Speaker series strives to expand views on diversity

Christina Alexander

For its new speaker series, Multicultural Student Affairs programming will emphasize diversity issues as a whole rather than general race topics, Executive Director Carretta Cooke said this week.

The series – called Cultural Connections – will highlight two speakers each quarter who will address the many forms discrimination takes in today’s culture, Cooke said.

The series kicks off today with an appearance by Craig Wilkinson, the executive director of Outward Bound South Africa. The series will continue later this month with Shakti Butler, the creator of Heart-to-Heart Conversations.

The move away from strictly focusing on race reflects the changing face of Northwestern students and the world, Cooke said.

“I often hear, ‘Why should I have to define myself if I’m comfortable walking in many different cultures? Why should I have to explain who I am in terms of race?'” Cooke said.

The growing number of students who can claim ethnic ties with more than just one group also influenced the decision, Cooke added. Students now define themselves with characteristics other than race, she said.

“We now have students who walk in many different cultures,” Cooke said. “We even have some students who call themselves third culture.”

Both staff and students will choose the Cultural Connections speakers. Some speakers will be co-sponsored by interested campus groups, such as the Women’s Center or African American Student Affairs.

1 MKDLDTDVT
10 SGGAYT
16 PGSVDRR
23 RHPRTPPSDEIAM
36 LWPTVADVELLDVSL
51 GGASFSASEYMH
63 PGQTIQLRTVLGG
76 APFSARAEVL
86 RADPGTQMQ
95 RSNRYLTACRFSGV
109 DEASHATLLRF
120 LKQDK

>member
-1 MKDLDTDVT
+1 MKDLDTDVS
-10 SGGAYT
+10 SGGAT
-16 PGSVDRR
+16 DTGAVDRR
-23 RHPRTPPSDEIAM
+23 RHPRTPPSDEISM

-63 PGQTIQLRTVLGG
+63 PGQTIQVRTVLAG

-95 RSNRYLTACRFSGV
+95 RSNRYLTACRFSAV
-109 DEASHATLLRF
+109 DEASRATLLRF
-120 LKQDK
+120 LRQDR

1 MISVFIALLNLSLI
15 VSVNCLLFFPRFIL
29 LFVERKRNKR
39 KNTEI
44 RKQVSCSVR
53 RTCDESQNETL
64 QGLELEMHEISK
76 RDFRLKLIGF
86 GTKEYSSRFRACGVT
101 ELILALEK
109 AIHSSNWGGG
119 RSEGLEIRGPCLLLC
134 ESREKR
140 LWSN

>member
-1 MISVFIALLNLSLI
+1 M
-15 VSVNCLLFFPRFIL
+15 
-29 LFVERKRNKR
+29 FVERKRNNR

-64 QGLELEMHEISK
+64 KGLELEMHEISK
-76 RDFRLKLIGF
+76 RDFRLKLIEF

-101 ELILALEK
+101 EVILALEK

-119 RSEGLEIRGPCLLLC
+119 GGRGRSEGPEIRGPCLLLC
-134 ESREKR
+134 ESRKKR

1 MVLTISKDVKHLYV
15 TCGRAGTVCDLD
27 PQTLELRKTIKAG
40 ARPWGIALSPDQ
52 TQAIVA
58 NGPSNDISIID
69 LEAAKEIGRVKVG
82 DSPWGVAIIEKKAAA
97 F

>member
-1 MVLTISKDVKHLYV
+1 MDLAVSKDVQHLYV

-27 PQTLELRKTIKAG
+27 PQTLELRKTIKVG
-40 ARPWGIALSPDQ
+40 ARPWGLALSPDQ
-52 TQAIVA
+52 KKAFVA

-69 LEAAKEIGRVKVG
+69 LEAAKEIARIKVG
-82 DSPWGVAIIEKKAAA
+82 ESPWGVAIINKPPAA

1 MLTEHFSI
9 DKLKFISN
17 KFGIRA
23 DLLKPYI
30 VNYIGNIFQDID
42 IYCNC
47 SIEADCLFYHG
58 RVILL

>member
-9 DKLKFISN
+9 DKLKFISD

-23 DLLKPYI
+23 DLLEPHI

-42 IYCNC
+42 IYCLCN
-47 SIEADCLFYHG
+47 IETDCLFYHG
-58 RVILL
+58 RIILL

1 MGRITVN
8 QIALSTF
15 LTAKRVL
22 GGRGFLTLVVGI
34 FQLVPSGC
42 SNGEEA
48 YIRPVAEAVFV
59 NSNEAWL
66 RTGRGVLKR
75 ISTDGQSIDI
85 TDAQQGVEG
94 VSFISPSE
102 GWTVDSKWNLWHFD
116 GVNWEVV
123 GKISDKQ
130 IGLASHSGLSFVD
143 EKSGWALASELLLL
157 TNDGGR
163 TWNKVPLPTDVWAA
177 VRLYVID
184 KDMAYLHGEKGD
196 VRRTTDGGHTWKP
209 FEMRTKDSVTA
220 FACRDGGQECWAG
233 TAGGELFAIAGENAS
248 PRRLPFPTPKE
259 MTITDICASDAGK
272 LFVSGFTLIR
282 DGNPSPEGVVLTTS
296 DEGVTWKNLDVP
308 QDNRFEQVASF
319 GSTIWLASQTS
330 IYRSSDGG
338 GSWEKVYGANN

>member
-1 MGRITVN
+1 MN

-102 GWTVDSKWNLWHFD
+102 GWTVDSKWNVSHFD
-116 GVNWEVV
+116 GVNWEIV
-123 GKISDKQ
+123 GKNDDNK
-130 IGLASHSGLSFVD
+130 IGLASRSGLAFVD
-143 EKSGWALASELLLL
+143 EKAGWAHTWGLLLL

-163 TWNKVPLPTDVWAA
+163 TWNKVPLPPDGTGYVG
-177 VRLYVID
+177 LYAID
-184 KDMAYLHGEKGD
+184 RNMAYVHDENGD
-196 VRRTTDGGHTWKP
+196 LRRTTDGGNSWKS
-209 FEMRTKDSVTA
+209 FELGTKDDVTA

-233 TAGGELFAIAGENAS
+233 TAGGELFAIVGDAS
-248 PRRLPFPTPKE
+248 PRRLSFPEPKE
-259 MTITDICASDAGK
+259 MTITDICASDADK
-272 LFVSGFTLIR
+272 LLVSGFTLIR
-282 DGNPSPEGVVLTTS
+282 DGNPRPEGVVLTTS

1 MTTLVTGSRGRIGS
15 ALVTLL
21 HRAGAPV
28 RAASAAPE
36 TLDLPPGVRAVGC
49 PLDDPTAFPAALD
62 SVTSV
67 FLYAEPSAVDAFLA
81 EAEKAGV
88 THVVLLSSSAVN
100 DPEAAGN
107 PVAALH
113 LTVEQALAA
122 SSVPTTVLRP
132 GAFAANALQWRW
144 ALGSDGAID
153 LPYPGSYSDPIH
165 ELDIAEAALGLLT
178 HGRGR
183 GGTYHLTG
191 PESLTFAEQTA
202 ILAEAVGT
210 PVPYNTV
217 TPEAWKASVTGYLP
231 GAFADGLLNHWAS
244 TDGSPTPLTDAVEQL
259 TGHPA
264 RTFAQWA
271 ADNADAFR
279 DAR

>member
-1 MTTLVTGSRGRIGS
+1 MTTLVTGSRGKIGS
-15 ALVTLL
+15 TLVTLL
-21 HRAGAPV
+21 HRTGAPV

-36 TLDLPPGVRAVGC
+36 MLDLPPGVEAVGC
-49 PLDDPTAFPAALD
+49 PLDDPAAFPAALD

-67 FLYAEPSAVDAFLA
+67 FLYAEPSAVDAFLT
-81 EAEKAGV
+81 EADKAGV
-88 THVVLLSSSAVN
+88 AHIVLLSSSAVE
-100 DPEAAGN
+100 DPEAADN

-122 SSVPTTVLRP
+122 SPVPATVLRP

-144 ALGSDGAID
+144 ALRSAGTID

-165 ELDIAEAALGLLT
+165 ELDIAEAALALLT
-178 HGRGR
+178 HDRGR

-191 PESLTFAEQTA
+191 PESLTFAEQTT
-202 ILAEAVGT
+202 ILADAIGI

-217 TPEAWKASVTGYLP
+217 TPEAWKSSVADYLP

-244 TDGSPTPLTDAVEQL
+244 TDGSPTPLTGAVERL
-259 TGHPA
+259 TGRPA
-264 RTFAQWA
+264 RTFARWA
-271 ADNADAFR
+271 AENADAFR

Cooke said she also consulted with colleagues at other academic institutions who are noticing increased globalization on college campuses.

Wilkinson and Butler are seasoned speakers with programs applicable across the globe.

Wilkinson – whose speech will focus on diversity by examining South Africa in a post-apartheid world – works closely with students and educators, providing learning experiences while combating poverty, according to the Outward Bound Web site.

Butler’s Heart-to-Heart Conversations comprise two videos, “The Way Home” and “Light in the Shadows,” which emphasize creating a dialogue between women of all nationalities, according to the Heart-to-Heart Conversations Web site.

“We wanted to look at the dynamic of culture in a way not solely centered around race because it’s not just about white and black,” Cooke said. Wilkinson will appear in Annenberg G15 at 7 p.m. today.

Butler is scheduled to speak in two separate sessions, one for students and one for faculty, on Oct. 31 in the Ohio State Room at the Norris University Center.

Reach Christina Alexander at [email protected]